If you feel your marriage is beyond repair, it’s best to consult with an attorney sooner than later. But before you make one of the biggest life-changing decisions you and your family will ever face, get as much information as possible.
In many ways, identifying the right lawyer is like buying shoes. You wouldn’t spend lavishly on the wrong sized pair. And no matter how many you try on, there’s no obligation to make a purchase. With a divorce attorney, "try on" or consult with more than one to find that perfect fit. Don’t sacrifice style or comfort. You’ll need trust and a good working relationship with your attorney, because you two will be together for the next several months.
Here are other tips to consider before you shop for an attorney:
1. Don’t tell your spouse. Until you know your rights and obligations, keep the attorney hunt a secret. If your spouse is alerted he may stop paying bills, divert money into a personal bank account, or siphon the joint funds in anticipation.
2. Family matters. If you’re a mom, be sure you only consider family law professionals. This sole focus means the needs of you and your children will be met most effectively. The attorney you choose should be able to refer you to experts in family counseling and other specialties to address your overall wellbeing. Determine how long they have been working in family law, and if they’ve written books, articles, or taught lawyers. Firm websites usually have a biography of their attorneys; if they don’t, ask the attorney to provide one.
3. Ask around. Who among your friends or family have been through a divorce? Find out why a person is recommending an attorney and make sure that your needs fit the lawyer’s strengths. Just because an attorney obtained a favorable settlement doesn’t mean s/he was supportive during the process. Even with a glowing referral, a consultation will help ensure the attorney suits your needs.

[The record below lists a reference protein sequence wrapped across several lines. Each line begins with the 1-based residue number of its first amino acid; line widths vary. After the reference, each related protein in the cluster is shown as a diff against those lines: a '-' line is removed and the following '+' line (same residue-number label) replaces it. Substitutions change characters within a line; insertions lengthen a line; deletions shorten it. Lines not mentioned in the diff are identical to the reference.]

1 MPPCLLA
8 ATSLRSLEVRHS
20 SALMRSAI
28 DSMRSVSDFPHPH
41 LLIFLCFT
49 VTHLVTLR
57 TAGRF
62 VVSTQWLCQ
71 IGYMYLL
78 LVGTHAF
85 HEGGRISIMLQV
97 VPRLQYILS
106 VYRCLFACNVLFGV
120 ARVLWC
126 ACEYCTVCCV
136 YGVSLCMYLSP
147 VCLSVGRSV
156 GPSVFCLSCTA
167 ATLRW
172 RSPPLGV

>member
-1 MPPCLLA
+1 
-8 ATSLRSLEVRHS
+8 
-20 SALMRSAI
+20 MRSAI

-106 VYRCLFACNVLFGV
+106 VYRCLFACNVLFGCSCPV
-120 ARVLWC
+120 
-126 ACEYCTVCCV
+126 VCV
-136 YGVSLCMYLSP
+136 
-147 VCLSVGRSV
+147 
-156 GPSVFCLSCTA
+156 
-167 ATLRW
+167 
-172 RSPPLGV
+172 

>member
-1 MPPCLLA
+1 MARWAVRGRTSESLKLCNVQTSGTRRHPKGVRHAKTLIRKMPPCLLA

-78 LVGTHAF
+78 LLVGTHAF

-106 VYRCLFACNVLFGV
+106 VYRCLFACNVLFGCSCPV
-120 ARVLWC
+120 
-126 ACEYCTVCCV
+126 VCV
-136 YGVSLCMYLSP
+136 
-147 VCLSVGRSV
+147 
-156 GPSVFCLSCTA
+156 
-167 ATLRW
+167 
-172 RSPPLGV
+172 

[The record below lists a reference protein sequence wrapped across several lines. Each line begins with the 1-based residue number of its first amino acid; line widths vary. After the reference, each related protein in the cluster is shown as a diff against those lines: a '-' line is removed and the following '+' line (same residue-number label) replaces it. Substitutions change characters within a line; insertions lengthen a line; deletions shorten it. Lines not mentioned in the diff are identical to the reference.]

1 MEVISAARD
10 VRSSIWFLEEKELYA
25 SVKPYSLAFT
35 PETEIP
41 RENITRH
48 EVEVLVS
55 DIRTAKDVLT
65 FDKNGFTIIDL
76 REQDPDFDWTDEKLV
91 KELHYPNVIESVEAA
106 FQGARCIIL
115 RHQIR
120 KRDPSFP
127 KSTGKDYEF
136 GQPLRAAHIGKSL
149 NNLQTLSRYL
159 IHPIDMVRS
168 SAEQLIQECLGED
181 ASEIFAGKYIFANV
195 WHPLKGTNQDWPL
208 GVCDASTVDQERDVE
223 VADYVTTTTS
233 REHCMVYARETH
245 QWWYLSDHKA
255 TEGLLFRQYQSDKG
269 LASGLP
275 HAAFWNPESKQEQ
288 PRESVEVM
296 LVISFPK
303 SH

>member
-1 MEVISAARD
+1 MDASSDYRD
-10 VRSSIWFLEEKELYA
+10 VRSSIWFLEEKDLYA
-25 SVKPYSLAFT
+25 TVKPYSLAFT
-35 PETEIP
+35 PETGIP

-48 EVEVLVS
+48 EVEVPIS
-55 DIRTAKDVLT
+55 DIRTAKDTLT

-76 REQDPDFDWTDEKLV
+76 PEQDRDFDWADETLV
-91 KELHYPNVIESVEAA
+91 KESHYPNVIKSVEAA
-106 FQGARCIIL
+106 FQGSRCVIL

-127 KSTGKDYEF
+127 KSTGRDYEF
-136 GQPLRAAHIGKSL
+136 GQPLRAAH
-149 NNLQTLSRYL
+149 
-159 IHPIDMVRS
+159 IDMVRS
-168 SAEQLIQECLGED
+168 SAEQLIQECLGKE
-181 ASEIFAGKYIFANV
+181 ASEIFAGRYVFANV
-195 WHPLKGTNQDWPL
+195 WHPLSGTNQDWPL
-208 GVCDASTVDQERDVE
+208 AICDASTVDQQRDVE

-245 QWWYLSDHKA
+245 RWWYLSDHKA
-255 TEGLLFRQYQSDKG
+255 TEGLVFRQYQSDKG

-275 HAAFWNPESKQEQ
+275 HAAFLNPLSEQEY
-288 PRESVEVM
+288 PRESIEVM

4. Consider the costs. Typically, divorce attorneys charge $300-$500 an hour in major metro areas, depending on their experience and reputation. If your spouse is likely to hire a heavy hitter, you need to have an even match-up. That usually means more money. Find out the attorney’s retainer fee, and know what you can realistically afford. A consultation will usually be charged as a one-hour session. Some attorneys will offer a reduced or no-cost consult if they need to attract clients. However, if you want to see a leading expert, expect to have to pay as you would if you wanted a consultation from a leading doctor.
5. Make the most of your consultation. The attorney needs to learn details about your marriage — your children, income, and assets. Based on that information and your objectives, the attorney should be able to discuss what you can realistically expect in your divorce and how best to achieve your goals. Communication is key. Take special note of how well the attorney listens. S/he is not a therapist, but you need to feel comfortable discussing intimate details of your marriage, as well as your hopes, fears and concerns.